world jamboree japan

Register now for the 2015 World Scout Jamboree in Japan

2015 world jamboree logoNineteen out of every 20 people you meet at the 2015 World Scout Jamboree will be from a country other than the United States.

How about those odds for making friends with Scouts from one of 161 different countries in attendance?

Next summer a few lucky Boy Scouts and Venturers will spend 12 days in Japan with more than 30,000 Scouts and leaders from across the globe.

I know what you’re thinking: Where do I sign up? Right here.

The Boy Scouts of America is expecting to send about 1,600 people to the 23rd World Jamboree, held in Kirara-hama, Yamaguchi, Japan from July 28 to Aug. 8, 2015.

I can guarantee it will be an amazing experience for those who attend as they make new friends, hear new languages and bring home a whole new worldview. (Read about my experiences at the 2011 World Jamboree here.)

You or a Scout or Venturer you know can be there next summer, either as a participant or as a member of staff (better known as the International Service Team).

You certainly have questions, like: How much does this cost? How do participants get to Japan? Who is eligible to attend?

Rather than answer here, let me point you to this handy FAQs page. The BSA’s International Team gets a ton of questions about the world jamboree every day, and most of those questions are answered right on that page. Continue reading

Three converted Prius Plug-In Hybrids charging at San Francisco

A powerful case for electric-vehicle charging stations at BSA camps

If you believe the sci-fi novels, by the time our Scouts are ready to buy their first car, an all-electric vehicle may be their only option.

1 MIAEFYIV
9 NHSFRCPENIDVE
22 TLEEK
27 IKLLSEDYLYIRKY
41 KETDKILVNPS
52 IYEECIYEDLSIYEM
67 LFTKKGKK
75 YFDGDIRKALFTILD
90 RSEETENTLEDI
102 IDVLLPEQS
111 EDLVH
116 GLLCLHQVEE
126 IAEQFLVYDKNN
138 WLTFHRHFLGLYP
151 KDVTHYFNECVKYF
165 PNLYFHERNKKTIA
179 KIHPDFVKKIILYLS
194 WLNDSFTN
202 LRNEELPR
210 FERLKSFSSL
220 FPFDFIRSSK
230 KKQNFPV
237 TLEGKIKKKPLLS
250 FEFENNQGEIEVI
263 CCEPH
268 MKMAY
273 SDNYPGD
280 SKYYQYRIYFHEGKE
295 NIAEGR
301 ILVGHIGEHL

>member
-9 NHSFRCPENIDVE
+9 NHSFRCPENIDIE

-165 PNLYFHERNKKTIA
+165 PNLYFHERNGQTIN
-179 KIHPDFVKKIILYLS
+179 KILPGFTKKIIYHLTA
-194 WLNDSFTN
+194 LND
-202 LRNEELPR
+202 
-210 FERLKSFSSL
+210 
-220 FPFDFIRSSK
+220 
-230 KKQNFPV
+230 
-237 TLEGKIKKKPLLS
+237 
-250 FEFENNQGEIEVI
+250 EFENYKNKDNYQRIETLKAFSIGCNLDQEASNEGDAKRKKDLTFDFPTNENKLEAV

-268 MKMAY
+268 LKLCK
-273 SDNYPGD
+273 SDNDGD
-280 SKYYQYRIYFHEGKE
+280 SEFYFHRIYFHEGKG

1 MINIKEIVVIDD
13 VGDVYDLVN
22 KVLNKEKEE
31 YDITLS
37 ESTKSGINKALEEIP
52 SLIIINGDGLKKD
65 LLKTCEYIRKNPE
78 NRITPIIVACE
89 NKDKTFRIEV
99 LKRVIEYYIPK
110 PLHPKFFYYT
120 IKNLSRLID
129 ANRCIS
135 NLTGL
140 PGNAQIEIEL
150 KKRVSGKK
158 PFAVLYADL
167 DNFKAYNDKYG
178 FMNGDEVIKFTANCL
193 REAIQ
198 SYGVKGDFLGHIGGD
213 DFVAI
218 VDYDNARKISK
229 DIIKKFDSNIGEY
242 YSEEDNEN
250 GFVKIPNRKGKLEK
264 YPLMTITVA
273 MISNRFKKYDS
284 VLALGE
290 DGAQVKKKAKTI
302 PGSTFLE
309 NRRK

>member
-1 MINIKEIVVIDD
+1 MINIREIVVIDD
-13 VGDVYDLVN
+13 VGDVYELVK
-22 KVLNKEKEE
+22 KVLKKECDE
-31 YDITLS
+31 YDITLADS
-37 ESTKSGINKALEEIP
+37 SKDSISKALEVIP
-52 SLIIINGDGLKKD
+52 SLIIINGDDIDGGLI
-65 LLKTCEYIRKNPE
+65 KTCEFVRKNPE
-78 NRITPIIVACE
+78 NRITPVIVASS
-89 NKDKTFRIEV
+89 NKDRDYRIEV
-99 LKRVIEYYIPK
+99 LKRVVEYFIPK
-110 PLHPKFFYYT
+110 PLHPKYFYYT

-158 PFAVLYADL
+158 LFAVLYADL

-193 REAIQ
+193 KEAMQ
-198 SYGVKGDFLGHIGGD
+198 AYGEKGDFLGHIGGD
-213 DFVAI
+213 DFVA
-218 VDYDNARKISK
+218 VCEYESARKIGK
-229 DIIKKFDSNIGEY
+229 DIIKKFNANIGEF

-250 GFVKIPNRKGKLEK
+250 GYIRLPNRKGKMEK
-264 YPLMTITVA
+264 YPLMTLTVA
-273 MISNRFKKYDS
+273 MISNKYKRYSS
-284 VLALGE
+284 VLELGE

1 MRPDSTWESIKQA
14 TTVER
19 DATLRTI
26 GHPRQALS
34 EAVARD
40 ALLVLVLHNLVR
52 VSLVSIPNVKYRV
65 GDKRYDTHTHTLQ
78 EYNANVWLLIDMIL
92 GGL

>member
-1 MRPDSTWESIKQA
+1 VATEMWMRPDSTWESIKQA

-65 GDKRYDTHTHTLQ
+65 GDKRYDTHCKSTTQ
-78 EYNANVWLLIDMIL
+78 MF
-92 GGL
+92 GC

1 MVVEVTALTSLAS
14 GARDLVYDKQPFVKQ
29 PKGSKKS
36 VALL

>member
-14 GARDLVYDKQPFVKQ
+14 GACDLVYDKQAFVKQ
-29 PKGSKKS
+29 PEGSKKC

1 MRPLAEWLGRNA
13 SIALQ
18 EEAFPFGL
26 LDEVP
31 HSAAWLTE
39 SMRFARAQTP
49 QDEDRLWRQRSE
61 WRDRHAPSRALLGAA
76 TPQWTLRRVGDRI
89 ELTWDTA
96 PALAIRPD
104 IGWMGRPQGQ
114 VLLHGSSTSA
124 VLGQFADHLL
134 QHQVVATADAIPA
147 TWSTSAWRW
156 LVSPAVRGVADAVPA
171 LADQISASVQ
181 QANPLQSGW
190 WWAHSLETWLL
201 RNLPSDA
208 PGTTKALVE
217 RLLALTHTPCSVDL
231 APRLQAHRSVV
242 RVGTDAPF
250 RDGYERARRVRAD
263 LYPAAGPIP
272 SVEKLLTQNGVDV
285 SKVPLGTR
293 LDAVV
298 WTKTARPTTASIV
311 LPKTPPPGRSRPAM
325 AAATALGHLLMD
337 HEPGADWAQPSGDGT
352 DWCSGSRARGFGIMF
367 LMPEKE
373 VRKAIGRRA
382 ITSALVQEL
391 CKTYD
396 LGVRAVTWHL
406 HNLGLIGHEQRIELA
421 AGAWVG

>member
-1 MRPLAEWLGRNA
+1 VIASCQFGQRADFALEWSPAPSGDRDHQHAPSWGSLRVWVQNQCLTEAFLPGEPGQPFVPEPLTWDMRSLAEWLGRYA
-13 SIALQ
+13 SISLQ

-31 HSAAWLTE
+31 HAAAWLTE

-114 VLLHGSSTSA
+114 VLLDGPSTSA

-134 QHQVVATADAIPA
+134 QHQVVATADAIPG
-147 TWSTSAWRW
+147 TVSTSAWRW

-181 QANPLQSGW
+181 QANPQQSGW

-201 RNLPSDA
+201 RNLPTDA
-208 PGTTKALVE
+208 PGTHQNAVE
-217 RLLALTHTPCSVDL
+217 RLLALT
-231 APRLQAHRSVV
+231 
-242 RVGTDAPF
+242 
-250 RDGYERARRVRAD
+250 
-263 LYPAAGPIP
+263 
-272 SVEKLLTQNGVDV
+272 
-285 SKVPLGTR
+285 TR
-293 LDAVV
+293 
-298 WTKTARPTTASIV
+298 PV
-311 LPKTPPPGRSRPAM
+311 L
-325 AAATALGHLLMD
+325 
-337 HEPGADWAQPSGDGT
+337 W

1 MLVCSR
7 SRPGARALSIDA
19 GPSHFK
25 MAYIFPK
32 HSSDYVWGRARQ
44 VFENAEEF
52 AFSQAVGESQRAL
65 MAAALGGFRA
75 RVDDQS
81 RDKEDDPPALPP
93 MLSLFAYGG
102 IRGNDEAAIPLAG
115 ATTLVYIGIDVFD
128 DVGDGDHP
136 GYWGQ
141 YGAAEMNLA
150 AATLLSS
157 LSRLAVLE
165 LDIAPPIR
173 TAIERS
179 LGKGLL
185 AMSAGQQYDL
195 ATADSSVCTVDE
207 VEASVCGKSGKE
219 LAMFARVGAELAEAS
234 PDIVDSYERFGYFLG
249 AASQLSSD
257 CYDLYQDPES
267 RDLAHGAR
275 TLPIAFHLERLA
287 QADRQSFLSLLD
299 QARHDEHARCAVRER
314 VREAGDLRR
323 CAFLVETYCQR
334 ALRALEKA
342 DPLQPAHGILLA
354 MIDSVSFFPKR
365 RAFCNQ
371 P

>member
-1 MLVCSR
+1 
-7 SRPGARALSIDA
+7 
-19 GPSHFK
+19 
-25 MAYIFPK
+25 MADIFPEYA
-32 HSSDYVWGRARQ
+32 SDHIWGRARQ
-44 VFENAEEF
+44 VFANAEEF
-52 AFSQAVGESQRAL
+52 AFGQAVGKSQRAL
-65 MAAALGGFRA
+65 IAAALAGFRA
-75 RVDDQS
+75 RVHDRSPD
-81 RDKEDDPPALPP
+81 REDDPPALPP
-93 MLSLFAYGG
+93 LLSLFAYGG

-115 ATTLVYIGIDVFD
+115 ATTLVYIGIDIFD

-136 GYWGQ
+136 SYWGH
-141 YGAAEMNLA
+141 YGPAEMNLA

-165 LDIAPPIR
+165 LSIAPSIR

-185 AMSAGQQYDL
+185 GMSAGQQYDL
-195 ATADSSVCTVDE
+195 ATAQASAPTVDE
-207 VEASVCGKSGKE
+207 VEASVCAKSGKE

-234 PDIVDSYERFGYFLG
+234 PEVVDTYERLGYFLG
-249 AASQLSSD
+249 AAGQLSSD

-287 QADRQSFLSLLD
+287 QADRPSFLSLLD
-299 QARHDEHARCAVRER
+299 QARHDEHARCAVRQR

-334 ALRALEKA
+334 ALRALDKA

These vehicles don’t pollute, and they’re cheaper to drive than their gas or gas-electric hybrid counterparts.

But you don’t have to wait for the future to own one. Most major carmakers either have an all-electric model for sale now, or they’re developing one to put on the market soon.

The increasing prevalence of electric vehicles, or EVs, led two Scouters to make a case for adding EV charging stations at BSA camps and national high-adventure bases.

Bob Bruninga and Gary Wilson lay out their cases below.

I sent their arguments to Eric Hiser, the BSA volunteer who serves as National Standards Chair for the National Camp Accreditation Program. His response:

“I am intrigued by it, and we will certainly give it some consideration during the next standards revision or possibly as a stand-alone recommended practice revision.”

See the arguments for EV charging stations below, and share your thoughts in the comments. Continue reading

Mariano Rivera pitching

Mariano Rivera ready to pitch in for NYC’s Cub Scout recruiting effort

Mariano Rivera patchThe greatest closer in baseball history is prepared to help New York Cub Scout packs close the deal on recruiting new members.

Mariano Rivera, after a 19-year career with the New York Yankees, retired with more saves than any other pitcher in history. He’s a first-ballot Hall of Famer if ever there was one.

But he’s not content to just sit there and count up all 652 of his saves. He’s giving back to the community that supported his incredible career. This fall, he will serve as the “Join Scouting” Spokesperson, exclusively in Greater New York Councils.

That means for boys in the Greater New York Councils, every new Cub Scout and the Cub Scout who recruited him this fall can receive the “I’m with Mo! I joined Cub Scouts” patch seen above. Continue reading


Share your tips for building a Scout-led troop

Becoming a Scout-led troop is the goal of most Scout leaders. But what does a Scout-led troop look like, and — better yet — how do you get there?

That’s exactly what we’re looking to reveal in an upcoming Scouting magazine story, which means we need your help.

If the leadership in your troop has been successful at building a Scout-led troop, we want to hear from you. We’re especially interested in hearing from troops that have recently moved from adult-led to Scout-led, and we’d love to get the perspective of some successful senior patrol leaders, too.